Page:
"That was huge. We just had our best quarter ever for both revenue and profit," Sands president Robert DeSalvio said Tuesday as he gave a tour of the kitchen of the Steelworks Buffet & Grill, to be one of 10 restaurants when it opens next Wednesday.
Constantly adding to its massive footprint on what used to be the Bethlehem Steel works has been the casino's strategy. Recent additions include a 302-room hotel, a brand-name outlet mall, and a spa.
The ramp-up of its poker room and table game offerings from 152 to 183 tables in 2012 has helped to drive revenue and traffic, DeSalvio said.
Sands has been No. 1 in table- games revenue among the dozen Pennsylvania casinos for the last 19 months - something not lost on Parx.
"We believe that the Sands' hotel helps itself with its table- games revenue," Parx spokesman Marc Oppenheimer said, "especially with business that comes from the New York metro area. We do not have plans to add a hotel to the Parx property. We will always be reviewing that decision, and it could change in the future."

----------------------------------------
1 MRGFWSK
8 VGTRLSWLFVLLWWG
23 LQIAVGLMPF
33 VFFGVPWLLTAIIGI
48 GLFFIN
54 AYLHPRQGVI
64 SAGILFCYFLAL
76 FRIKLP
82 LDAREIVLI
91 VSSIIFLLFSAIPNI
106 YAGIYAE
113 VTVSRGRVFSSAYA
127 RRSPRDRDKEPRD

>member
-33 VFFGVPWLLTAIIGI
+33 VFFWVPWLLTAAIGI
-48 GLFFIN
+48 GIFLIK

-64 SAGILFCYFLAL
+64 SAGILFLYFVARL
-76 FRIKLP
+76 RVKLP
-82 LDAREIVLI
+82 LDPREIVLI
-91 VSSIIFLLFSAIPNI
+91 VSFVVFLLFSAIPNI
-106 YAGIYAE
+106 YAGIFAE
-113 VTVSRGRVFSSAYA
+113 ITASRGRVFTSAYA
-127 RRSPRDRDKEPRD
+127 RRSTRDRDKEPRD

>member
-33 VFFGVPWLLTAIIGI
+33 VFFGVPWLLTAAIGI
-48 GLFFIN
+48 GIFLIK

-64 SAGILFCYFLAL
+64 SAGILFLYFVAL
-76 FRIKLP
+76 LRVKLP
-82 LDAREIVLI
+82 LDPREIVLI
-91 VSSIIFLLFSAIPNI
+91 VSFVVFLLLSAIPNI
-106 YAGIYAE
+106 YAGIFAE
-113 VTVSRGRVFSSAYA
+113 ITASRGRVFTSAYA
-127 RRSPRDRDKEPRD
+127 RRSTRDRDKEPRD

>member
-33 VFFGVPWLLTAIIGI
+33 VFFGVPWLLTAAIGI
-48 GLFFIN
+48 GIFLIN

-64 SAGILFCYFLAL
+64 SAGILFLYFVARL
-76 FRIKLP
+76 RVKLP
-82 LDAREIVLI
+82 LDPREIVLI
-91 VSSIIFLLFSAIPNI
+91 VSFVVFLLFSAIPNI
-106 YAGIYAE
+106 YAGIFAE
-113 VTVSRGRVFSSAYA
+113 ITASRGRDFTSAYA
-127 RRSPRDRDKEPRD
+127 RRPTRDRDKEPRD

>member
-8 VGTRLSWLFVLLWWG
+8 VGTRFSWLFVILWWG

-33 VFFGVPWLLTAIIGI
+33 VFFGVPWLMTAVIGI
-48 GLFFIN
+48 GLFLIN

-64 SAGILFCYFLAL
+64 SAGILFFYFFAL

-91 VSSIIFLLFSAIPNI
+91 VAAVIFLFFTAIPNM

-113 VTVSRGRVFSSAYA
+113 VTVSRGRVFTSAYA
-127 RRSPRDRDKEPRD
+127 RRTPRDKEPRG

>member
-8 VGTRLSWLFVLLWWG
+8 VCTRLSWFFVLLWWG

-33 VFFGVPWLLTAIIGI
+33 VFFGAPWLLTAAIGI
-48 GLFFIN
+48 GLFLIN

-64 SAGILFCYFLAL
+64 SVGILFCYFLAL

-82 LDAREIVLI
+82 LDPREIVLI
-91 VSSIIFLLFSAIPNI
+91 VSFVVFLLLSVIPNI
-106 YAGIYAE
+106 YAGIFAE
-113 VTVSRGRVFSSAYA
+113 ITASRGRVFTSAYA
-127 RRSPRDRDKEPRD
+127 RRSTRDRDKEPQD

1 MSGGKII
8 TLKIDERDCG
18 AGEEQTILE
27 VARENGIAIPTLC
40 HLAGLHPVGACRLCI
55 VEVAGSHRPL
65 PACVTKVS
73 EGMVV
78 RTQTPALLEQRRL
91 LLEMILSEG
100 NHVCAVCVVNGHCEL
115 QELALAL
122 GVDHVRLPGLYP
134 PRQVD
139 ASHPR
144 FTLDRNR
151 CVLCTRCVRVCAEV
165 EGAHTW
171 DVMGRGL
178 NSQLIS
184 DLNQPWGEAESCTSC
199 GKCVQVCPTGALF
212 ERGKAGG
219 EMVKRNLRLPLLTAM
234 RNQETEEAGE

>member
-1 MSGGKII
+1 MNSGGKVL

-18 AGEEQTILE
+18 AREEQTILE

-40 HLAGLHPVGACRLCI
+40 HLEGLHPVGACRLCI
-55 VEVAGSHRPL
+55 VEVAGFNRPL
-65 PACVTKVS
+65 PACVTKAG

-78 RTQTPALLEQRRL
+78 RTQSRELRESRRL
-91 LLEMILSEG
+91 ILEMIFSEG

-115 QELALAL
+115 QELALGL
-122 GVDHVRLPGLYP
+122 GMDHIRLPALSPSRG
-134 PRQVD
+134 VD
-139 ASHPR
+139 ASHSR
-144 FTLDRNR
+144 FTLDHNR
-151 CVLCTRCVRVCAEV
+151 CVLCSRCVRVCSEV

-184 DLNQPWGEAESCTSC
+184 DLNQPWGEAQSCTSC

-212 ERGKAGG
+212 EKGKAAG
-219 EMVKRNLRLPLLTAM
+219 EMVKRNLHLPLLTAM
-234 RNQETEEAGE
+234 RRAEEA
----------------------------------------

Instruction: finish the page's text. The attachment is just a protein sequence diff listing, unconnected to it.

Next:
Sands also competes with Atlantic City and Connecticut gambling halls for New York and North Jersey patrons, especially on tables.
"Sands is marketing very heavily into the New York City market, and continues to do well grabbing high-value customers who may have gone to either Atlantic City or the Connecticut casinos before," said gaming analyst John Kempf of RBC Capital Markets L.L.C. "Their location is a big advantage over the other two markets, although the hotel also helps.
"We have heard that they have a strong focus on the New York Asian market in Chinatown and Queens. There are plenty of billboards all around the city. Other Pennsylvania properties also market [in New York], but Sands has been more aggressive and successful."
The Asian clientele filled the casino's lobby Tuesday. The baccarat tables seemed a particular attraction.
Parx generated $9.1 million from 166 table games in June - just over half of Sands' take. SugarHouse (with 58 table games) and Harrah's Philadelphia (with 121 tables) finished third and fourth respectively, at $6.7 million and $6.3 million.
"I come here for the [table] action," said Leroy Bruch, 48, of Bethlehem, who visits twice a week. He was planted at a Texas hold-'em table.
DeSalvio said the casino's success has to do with having everything on site.
"I believe the reason is our integrated resort strategy," he said. "Customers come here for the complete experience. We have it all."
Contact Suzette Parmley at 215-854-2855, firstname.lastname@example.org, or on Twitter @SuzParmley.